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The Land of The Free bans the Irish Flag. 

Culhanes PubCulhanes PubIt seems that America is not quite as free as we all thought, at least regarding flags anyway.The owners of an Irish pub in Florida said they were shocked to receive a citation for flying the Irish flag.  They had to remove it to comply with a local ordinance banning commercial display of non-U.S. flags.

Culhanes Irish Pub in Atlantic Beach, south of Jacksonville, is owned by the four Limerick born Culhane sisters, Michelle, Lynda, Mary Jane and Aine for the past eight years.  For that time, they have flown both the tricolour and the American flagoutside their pub and were shocked when code enforcement officers gave them a citation on 20thFebruary. It said they had 24 hours to "cease display of flags other than the American flag."

The ordinance was passed in the 1990s as part of the administration's attempt to clean up an unsightly commercial area. The language was vague, however, and the ordinance banned all flags, except for the U.S. flag.

“I’m shocked. This is America, the land of every nationality,’’ said Michelle, “I couldn’t believe they made us take down our own flag”

City officials told them that an amendment to change the law is in the works, but won’t be enacted until after St. Patrick’s Day.  So that means that they won’t be able to fly the Irish Flag on the biggest day of the year, St. Patrick’s Day.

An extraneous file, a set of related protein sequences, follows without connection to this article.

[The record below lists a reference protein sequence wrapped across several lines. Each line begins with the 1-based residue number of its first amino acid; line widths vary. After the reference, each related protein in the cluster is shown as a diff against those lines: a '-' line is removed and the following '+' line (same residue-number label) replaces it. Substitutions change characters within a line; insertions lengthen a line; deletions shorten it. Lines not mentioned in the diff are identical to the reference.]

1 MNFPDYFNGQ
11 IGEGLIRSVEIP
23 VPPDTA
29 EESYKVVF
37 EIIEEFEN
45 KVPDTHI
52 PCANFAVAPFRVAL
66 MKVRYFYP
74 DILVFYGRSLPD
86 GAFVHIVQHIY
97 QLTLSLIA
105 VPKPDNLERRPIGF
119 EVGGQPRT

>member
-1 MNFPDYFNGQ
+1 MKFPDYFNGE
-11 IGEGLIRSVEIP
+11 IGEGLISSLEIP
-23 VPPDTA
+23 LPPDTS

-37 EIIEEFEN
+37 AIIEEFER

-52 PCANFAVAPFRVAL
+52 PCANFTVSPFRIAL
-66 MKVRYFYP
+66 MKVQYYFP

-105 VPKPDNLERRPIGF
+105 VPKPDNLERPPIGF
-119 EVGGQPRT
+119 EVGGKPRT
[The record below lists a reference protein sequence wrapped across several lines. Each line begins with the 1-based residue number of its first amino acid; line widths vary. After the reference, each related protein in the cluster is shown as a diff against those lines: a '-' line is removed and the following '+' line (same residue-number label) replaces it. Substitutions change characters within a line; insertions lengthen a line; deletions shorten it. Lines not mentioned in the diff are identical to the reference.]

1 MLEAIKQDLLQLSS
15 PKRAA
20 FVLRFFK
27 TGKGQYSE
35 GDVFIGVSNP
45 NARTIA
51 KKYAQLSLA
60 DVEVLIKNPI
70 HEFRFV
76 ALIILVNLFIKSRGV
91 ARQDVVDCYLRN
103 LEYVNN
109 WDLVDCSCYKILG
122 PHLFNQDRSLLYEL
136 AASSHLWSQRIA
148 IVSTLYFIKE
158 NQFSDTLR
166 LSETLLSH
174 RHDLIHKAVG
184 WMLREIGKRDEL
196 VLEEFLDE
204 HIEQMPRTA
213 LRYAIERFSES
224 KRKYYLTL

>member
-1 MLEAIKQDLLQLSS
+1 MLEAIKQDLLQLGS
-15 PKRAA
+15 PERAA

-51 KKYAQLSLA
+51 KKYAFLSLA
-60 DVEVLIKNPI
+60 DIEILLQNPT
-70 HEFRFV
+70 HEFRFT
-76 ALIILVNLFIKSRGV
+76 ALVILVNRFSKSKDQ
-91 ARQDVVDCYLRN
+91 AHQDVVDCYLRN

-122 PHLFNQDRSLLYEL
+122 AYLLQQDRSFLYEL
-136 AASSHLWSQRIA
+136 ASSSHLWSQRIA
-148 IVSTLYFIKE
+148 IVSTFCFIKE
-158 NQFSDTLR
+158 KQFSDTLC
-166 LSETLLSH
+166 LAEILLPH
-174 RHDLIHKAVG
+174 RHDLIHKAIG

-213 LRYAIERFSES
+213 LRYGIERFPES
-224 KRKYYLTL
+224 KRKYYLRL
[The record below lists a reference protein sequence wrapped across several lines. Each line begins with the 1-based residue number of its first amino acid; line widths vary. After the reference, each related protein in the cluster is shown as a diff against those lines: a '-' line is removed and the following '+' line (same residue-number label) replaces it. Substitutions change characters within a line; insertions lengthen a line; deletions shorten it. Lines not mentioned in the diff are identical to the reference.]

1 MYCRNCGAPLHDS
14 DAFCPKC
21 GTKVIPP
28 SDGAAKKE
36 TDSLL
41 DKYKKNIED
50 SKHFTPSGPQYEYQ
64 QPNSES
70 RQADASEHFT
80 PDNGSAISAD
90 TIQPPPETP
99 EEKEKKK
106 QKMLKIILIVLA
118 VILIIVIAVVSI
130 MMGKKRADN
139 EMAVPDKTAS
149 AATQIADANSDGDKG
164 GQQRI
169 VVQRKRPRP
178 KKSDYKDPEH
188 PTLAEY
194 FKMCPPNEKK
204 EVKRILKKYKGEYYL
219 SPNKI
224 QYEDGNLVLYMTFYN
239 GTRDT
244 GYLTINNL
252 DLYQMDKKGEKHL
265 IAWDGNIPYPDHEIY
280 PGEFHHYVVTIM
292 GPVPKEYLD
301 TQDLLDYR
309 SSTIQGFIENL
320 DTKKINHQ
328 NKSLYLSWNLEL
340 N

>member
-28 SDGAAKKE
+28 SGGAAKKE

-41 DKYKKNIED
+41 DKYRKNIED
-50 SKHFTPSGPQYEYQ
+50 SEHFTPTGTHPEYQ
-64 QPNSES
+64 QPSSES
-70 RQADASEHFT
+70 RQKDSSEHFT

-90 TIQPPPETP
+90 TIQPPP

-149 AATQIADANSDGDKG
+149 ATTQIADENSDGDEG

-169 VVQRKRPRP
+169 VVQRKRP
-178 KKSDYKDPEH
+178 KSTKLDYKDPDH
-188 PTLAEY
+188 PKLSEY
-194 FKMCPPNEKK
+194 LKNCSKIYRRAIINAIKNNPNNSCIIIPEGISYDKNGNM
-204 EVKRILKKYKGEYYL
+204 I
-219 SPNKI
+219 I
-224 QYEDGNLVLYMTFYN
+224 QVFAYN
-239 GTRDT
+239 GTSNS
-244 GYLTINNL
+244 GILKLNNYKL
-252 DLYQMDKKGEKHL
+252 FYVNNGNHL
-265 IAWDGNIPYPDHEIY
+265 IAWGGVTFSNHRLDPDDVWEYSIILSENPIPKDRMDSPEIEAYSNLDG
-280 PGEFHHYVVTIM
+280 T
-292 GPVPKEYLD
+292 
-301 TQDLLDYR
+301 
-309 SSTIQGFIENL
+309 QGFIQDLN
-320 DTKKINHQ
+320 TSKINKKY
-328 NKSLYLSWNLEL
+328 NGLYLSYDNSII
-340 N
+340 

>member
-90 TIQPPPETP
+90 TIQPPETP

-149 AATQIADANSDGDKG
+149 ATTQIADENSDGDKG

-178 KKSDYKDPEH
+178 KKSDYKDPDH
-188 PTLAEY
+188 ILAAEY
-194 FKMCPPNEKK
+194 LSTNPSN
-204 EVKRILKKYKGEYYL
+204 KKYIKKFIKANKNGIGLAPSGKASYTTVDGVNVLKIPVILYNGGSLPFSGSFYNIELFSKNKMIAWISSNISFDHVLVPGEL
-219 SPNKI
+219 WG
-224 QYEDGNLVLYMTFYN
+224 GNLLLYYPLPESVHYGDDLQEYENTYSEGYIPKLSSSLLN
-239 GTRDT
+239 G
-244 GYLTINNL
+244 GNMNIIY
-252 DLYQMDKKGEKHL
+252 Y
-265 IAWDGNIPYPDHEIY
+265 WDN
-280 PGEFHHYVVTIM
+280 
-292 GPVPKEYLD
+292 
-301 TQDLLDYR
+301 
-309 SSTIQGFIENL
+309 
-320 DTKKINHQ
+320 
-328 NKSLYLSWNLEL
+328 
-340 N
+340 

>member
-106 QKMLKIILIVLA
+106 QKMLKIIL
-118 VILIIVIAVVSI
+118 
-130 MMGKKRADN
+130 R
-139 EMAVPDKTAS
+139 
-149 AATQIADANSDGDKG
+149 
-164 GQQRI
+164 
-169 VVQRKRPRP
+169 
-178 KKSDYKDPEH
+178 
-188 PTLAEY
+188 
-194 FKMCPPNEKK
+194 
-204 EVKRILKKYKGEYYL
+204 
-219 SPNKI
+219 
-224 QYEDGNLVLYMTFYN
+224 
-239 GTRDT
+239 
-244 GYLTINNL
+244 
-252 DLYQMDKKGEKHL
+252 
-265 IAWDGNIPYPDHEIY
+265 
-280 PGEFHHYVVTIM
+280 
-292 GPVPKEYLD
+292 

The ordinance was not noticed until a Greek restaurant was cited for flying a Greek flag that partially blocked a footpath. It complained that they had been singled out, and the Culhanes were told their Irish flag had to come down as well, the acting mayor, Maria Marks, said.

News reports about the incident reached all the way back to Ireland, which provoked a flood of letters and emails, many of them accusing the city of bigotry.

Maria said that some of them “were really, really nasty”.

The City officials must have got the message about the stupidity of the law and have proposed amending the ordinance to allow the flying of national flags, but the revision process requires a couple of readings and cannot be finished until April or May, Maria said. In the meantime, enforcement has been suspended.

"Everyone can fly their flag as long as it's not interfering with a right of way or creating a safety hazard," she said.

So the Culhanes can fly the tricolour again for St. Patrick’s Day.

By Bob Tallent

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